Local furniture retailers are really, really good at taking in-store customers and converting them into buyers. Their conversion rates are much higher than your e-commerce player.

There is not an inherent (cost) advantage in being a pure-play e-commerce retailer because you have to spend a lot more upfront for customer acquisition on the e-commerce side because your conversion rates are a lot lower. Onsite conversion rates are going to be one-half percent to 1 percent. So there’s a lot of upfront investment in terms of getting visibility because you have to compete against Amazon and other big players like that.

HFB: What role should social media play in a retailer’s marketing strategy?

Sexton: I don’t think social media is necessarily the best fit for commerce, but it needs to be leveraged to express the uniqueness of the in-store experience. The objective should be to build a social following, and take those fans and turn them into advocates. You really want your followers to share your narrative to their own circles of friends and acquaintances. That’s how you get that multiplier effect.

For furniture retailers to think it’s going to be an actual source of sales revenue, I wouldn’t focus too much on that. The social channel feeds visitors to the in-store experience, and you can control it from there.  People want to keep the social experience separate from their buying experience, so that kind of brand awareness is the most effective thing to do on social media.

HFB: How do retailers address the challenge of keeping good, up-do-date product photography on their website?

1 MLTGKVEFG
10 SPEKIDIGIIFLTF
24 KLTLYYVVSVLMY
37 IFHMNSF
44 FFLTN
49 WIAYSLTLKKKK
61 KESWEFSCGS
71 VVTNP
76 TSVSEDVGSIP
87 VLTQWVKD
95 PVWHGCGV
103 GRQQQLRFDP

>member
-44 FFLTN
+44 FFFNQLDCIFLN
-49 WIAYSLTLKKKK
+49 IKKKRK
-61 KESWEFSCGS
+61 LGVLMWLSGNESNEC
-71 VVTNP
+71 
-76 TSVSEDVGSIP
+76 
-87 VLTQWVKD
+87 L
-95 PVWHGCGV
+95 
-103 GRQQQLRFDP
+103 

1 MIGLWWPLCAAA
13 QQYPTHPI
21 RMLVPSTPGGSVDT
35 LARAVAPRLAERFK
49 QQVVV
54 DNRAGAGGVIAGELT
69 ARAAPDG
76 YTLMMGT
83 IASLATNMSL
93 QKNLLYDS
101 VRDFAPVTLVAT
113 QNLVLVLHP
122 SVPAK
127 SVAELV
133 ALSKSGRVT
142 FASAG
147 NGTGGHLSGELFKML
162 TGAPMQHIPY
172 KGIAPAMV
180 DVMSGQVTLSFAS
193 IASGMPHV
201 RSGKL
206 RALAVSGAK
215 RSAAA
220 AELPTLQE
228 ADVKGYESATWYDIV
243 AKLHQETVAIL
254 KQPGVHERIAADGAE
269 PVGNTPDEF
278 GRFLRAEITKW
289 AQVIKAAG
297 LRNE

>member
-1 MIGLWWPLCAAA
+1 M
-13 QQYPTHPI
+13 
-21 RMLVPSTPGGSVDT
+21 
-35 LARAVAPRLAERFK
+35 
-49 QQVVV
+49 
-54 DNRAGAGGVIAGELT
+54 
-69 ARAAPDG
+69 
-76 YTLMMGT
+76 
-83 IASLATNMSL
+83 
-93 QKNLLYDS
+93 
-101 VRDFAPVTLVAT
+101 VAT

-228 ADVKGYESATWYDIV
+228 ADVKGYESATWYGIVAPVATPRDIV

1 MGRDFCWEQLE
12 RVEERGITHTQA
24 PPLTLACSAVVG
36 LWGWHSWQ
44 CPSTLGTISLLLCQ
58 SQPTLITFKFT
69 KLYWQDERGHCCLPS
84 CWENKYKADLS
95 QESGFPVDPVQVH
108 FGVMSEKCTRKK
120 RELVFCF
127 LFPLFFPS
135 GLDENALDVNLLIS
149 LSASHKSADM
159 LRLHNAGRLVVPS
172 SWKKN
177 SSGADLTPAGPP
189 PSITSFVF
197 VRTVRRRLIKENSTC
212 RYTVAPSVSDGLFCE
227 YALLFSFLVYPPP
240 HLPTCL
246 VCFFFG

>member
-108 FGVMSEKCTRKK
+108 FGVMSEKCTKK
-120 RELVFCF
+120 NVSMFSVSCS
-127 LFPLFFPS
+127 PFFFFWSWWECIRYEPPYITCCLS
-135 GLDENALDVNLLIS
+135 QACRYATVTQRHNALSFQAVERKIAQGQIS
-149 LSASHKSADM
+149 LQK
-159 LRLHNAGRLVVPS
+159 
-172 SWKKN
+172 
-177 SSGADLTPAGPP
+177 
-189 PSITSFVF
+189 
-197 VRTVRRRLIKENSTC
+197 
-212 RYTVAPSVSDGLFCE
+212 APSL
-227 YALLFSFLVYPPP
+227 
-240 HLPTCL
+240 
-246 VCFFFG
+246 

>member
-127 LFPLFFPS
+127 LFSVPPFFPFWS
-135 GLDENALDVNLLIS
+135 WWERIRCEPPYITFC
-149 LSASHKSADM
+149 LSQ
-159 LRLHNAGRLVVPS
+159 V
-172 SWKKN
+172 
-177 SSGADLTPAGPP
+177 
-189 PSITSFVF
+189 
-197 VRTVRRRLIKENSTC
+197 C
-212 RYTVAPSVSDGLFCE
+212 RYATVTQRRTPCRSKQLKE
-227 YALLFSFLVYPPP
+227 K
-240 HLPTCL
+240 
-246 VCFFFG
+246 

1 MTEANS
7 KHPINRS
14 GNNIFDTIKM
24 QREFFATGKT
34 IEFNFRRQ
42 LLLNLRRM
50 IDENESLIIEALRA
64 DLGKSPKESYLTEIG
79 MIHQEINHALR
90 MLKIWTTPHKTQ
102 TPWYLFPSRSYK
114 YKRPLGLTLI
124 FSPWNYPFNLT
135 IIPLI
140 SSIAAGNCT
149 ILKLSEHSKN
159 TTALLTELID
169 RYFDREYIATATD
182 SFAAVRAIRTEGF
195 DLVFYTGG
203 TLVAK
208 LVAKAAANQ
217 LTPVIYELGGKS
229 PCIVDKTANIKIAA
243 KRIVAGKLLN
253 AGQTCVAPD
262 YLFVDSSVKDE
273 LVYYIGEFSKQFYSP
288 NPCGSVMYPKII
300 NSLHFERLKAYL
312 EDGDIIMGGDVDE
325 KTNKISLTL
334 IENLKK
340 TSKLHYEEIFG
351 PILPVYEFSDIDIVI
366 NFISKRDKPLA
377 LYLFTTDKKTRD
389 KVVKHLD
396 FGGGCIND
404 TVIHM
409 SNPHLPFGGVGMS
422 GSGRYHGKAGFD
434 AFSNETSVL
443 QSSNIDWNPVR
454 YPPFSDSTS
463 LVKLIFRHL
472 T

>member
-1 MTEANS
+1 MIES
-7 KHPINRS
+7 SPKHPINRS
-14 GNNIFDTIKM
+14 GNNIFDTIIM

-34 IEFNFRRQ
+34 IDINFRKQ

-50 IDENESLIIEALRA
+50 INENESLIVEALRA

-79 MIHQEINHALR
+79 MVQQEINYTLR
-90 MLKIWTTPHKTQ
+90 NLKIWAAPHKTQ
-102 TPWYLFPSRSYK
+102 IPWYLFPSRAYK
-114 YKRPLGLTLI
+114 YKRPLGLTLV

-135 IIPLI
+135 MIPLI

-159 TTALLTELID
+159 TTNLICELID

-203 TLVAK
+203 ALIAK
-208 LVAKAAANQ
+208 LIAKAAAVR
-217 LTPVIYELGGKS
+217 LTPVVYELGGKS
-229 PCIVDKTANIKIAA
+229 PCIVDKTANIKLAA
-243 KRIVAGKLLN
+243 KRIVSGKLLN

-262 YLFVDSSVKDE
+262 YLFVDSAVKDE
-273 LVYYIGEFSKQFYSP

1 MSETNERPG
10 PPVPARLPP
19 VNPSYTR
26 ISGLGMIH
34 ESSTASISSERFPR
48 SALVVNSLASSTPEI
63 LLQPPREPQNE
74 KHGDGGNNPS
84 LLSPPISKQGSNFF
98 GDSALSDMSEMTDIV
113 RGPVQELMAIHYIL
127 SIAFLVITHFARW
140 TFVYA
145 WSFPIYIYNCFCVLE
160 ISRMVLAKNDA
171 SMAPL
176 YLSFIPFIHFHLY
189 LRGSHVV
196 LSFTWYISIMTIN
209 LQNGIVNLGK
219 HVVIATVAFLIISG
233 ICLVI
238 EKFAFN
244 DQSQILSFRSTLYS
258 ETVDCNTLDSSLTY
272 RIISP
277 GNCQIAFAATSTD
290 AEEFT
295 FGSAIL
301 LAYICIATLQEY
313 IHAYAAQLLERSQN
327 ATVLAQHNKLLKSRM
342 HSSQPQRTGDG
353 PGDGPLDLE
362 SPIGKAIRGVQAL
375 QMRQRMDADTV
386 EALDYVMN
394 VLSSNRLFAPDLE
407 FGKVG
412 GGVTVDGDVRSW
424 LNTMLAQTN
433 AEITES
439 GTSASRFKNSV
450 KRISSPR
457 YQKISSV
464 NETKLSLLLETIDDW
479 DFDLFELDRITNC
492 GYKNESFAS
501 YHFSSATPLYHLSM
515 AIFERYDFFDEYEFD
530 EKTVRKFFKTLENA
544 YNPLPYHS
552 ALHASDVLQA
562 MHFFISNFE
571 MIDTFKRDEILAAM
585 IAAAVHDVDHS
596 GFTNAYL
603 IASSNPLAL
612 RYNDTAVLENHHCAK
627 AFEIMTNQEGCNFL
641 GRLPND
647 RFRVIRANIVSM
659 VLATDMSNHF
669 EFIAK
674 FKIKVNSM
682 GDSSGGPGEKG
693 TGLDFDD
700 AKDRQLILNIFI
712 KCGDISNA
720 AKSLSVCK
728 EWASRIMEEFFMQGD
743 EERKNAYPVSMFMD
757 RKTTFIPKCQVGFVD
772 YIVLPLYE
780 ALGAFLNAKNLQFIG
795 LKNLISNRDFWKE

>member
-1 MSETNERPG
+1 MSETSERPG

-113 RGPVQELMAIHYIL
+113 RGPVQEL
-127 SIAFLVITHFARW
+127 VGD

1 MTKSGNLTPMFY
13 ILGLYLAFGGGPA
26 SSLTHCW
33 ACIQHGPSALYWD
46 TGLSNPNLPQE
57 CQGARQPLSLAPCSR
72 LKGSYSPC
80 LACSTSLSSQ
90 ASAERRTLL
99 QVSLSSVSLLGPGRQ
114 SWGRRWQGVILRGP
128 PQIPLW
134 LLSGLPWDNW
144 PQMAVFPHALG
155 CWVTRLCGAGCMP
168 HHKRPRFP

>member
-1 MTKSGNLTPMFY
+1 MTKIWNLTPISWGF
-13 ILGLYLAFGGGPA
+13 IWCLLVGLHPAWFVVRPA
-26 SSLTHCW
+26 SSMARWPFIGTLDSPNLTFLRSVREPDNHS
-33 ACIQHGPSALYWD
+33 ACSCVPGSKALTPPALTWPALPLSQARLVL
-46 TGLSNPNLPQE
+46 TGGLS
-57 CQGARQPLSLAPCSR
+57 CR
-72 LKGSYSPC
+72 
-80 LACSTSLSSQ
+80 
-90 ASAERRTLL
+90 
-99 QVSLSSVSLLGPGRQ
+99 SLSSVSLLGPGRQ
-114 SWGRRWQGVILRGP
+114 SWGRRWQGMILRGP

Sexton:  I don’t think you need to have a photography studio, but you do need to have the discipline to take the pictures. Keeping up the product catalog is critical.

You should have the discipline and processes in place to take your own photography whenever possible, in context. As a retailer, I would be less concerned about having studio quality images.

If you’re a multi-store environment, your customer is going to expect more in terms of the digital experience. If it’s not good, it will reflect poorly on you as a brick and mortar retailer.  

HFB: Are voice-activated searches such as Amazon Echo and Google Home the next wave of search engines?

Sexton: It is. Depending upon who you ask, between 25% to 40% of all searches are being driven by voice-activated search. It’s huge. With the use of mobile phones, the ability to just speak into a little microphone has driven a lot of it. The second thing is that (sales of those devices) are growing exponentially, and are becoming integrated into people’s lives.

The impact that has on retailers is so significant because they have to optimize their site for natural language since that’s how people are interacting with them. If someone says, ‘Siri, I need to replace this old couch,’ how would you answer that question in a way that would get you to appear in the search results? That’s critical for retailers.

Google wants to make every search a local search, and that can create some real visibility challenges for retailers. They have to understand the dynamics in terms of where the searches are originating from, and build their content to answer that question.

The one thing you can’t do is stick your head in the sand and say, ‘I don’t get it. It’s too complicated.’ Talk to your grandkids or talk to your neighbor’s kids (laughs). They can educate you in terms of the product discovery process.

HFB: How have the things you learned at Carolina Rustica helped you in your new job at MicroD?

Sexton: I never take off my retail hat. I’m the voice of the retailer when we’re structuring our products. How will this help our retailers grow their business? Does this have meaning to their customers? We always want to make sure that whatever we do, it is with the mindset for creating a better experience and making our retailers more successful with their particular strategies.

The retailers today are my heroes. Retail is at such a critical point right now, and it’s so dynamic. The challenges are real. You cannot take anything for granted. And for us to be successful, we have to make them successful.